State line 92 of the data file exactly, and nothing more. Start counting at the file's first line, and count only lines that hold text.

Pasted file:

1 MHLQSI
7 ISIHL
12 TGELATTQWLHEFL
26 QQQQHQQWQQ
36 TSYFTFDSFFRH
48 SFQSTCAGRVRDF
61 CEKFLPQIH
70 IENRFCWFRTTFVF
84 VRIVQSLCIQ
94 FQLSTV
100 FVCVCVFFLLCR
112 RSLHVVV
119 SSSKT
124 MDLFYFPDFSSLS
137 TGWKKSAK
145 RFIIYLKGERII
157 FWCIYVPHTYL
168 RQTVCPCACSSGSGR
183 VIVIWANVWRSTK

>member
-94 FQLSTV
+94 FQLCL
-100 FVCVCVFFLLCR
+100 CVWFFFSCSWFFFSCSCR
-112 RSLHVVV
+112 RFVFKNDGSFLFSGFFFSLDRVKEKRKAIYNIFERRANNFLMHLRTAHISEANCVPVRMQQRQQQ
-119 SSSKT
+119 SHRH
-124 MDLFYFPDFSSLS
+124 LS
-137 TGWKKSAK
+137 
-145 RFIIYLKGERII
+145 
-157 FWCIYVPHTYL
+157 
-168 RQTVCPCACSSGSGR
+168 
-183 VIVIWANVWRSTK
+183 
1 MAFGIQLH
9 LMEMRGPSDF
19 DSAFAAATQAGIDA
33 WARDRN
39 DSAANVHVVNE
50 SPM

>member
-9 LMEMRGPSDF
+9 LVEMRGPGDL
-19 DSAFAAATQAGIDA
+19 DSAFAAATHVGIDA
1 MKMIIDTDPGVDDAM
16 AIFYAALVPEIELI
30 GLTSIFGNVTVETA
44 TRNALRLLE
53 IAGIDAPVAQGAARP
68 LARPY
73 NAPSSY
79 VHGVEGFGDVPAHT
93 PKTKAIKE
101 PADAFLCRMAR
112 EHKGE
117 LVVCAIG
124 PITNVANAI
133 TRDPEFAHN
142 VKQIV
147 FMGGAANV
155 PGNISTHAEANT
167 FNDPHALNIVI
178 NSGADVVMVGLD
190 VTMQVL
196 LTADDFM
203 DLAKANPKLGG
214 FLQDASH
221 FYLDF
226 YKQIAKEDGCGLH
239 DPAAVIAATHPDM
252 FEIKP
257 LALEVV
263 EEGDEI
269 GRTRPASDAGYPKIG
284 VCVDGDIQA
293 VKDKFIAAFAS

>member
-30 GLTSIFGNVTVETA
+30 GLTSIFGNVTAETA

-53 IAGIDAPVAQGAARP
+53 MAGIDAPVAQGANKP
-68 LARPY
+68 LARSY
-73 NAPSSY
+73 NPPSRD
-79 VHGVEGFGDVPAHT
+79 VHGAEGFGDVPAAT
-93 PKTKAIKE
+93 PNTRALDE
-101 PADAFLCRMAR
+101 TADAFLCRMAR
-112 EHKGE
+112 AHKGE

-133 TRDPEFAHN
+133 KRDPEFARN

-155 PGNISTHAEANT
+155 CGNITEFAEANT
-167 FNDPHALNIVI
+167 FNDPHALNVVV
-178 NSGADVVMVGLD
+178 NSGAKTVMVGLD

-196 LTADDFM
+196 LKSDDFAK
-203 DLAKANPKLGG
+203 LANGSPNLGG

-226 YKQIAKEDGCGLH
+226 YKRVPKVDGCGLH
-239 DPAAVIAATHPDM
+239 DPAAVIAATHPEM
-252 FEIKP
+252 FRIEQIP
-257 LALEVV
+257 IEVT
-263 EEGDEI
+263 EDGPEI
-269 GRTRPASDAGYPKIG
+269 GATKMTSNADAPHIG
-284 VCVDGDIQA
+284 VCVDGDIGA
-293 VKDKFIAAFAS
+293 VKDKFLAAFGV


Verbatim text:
+73 NPPSRD